Spanish poet and playwright Federico García Lorca defined “Duende” as “a power, not a work.” He adds “It is a struggle, not a thought. I have heard an old maestro of the guitar say, ‘The duende is not in the throat; the duende climbs up inside you, from the soles of the feet.’ Meaning this: it is not a question of ability, but of true, living style, of blood, of the most ancient culture, of spontaneous creation.”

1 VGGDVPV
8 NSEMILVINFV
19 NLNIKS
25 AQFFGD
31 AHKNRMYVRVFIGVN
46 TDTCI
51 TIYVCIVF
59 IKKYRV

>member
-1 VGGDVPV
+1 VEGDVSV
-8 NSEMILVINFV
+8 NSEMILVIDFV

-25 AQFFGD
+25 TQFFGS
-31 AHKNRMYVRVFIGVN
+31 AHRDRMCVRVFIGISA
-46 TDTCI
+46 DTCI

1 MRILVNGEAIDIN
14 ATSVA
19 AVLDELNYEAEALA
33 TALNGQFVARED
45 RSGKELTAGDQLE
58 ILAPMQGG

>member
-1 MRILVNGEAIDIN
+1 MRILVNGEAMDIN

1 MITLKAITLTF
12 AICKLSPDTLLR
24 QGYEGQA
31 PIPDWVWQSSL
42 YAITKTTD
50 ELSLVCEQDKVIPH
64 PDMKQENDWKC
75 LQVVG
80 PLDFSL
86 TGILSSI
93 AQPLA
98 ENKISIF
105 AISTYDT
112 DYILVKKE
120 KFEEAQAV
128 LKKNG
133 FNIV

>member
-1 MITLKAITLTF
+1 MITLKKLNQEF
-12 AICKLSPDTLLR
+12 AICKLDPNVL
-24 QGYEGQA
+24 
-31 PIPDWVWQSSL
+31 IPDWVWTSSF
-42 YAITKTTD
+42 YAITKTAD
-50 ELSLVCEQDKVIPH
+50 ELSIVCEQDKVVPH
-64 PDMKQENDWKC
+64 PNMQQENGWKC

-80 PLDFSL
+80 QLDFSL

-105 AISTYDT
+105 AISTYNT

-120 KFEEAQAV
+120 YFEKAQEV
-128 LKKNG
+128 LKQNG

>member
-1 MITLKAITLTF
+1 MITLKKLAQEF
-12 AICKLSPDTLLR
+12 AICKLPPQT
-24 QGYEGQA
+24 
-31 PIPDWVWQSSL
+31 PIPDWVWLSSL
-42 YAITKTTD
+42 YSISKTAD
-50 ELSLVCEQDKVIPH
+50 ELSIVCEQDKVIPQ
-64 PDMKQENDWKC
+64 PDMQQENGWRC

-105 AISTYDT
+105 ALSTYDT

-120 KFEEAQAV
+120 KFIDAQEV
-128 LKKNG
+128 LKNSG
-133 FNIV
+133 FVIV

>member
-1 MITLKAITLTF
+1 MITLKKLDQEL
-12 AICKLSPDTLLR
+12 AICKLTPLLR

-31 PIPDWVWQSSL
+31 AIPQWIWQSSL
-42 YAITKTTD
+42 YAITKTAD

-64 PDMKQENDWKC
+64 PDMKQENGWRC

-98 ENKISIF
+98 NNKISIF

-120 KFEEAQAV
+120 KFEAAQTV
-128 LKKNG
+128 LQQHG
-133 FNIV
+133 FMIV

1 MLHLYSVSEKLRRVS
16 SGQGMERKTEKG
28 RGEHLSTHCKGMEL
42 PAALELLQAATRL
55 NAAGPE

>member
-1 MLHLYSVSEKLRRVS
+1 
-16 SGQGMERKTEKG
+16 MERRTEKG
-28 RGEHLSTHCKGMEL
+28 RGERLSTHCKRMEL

Duende, Fantasy For Chamber Ensemble was commissioned by the Mizzou New Music Ensemble for their 2012-13 season. It brings raw elements of three flamenco styles: saeta, soleá, and bulerías. These three styles articulate the composition for flute, clarinet, violin, violoncello, piano, and two percussionists (one of them solely handclapping – or palmas, as it is called in flamenco). From the almost improvisatorial and sober saeta (a Holy Week processional cante jondo – deep singing, from the South of Spain), the soleá develops, based on the basic flamenco compass –style/meter- of 12/8 (as 6/8 plus 3/4). Tempo progressively evolves in this lyrical section into the last part of the composition, bulerías, where the extrovert and rhythmically exuberant dance takes, like an ancient spirit over the music and the musicians and the scene becomes a flamenco gathering of celebration and enthusiasm, like an improvised tablao flamenco.